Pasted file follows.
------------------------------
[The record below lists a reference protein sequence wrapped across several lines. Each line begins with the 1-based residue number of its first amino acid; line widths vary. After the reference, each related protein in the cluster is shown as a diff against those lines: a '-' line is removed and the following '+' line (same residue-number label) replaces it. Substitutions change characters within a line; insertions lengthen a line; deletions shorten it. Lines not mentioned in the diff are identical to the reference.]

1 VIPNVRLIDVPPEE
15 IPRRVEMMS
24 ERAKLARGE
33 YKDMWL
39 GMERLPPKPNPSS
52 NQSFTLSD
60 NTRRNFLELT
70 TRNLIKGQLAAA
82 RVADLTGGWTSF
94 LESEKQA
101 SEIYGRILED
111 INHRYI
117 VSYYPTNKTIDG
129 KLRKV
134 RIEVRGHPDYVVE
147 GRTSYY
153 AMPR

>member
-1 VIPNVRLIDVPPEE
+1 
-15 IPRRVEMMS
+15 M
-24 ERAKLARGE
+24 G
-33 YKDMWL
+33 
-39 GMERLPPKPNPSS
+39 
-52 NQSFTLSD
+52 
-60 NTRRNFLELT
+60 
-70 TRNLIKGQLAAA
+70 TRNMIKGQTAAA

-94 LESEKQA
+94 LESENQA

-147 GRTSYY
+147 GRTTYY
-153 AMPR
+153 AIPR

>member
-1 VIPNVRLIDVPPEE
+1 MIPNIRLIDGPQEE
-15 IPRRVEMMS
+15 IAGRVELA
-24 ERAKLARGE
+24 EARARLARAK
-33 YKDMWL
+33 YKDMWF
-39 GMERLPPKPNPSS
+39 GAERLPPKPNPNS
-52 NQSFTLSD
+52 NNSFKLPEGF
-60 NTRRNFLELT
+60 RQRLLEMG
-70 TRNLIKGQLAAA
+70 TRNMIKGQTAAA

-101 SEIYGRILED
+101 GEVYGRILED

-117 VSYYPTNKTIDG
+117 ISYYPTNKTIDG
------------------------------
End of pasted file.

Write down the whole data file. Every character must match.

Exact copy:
[The record below lists a reference protein sequence wrapped across several lines. Each line begins with the 1-based residue number of its first amino acid; line widths vary. After the reference, each related protein in the cluster is shown as a diff against those lines: a '-' line is removed and the following '+' line (same residue-number label) replaces it. Substitutions change characters within a line; insertions lengthen a line; deletions shorten it. Lines not mentioned in the diff are identical to the reference.]

1 VIPNVRLIDVPPEE
15 IPRRVEMMS
24 ERAKLARGE
33 YKDMWL
39 GMERLPPKPNPSS
52 NQSFTLSD
60 NTRRNFLELT
70 TRNLIKGQLAAA
82 RVADLTGGWTSF
94 LESEKQA
101 SEIYGRILED
111 INHRYI
117 VSYYPTNKTIDG
129 KLRKV
134 RIEVRGHPDYVVE
147 GRTSYY
153 AMPR

>member
-1 VIPNVRLIDVPPEE
+1 
-15 IPRRVEMMS
+15 M
-24 ERAKLARGE
+24 G
-33 YKDMWL
+33 
-39 GMERLPPKPNPSS
+39 
-52 NQSFTLSD
+52 
-60 NTRRNFLELT
+60 
-70 TRNLIKGQLAAA
+70 TRNMIKGQTAAA

-94 LESEKQA
+94 LESENQA

-147 GRTSYY
+147 GRTTYY
-153 AMPR
+153 AIPR

>member
-1 VIPNVRLIDVPPEE
+1 MIPNIRLIDGPQEE
-15 IPRRVEMMS
+15 IAGRVELA
-24 ERAKLARGE
+24 EARARLARAK
-33 YKDMWL
+33 YKDMWF
-39 GMERLPPKPNPSS
+39 GAERLPPKPNPNS
-52 NQSFTLSD
+52 NNSFKLPEGF
-60 NTRRNFLELT
+60 RQRLLEMG
-70 TRNLIKGQLAAA
+70 TRNMIKGQTAAA

-101 SEIYGRILED
+101 GEVYGRILED

-117 VSYYPTNKTIDG
+117 ISYYPTNKTIDG